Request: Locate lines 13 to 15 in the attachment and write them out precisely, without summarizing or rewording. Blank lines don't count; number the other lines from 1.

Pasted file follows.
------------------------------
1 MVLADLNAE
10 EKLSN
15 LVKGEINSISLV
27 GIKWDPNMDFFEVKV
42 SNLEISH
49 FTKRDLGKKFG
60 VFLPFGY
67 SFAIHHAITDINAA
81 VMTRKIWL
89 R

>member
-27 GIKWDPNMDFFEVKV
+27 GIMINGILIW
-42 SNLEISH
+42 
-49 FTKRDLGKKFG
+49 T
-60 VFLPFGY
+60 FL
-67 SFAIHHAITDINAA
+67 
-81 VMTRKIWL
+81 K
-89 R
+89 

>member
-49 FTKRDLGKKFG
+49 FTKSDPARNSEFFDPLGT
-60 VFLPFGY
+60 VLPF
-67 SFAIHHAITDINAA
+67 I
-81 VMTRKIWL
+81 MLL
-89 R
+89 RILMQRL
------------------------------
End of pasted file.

+27 GIMINGILIW
-42 SNLEISH
+42 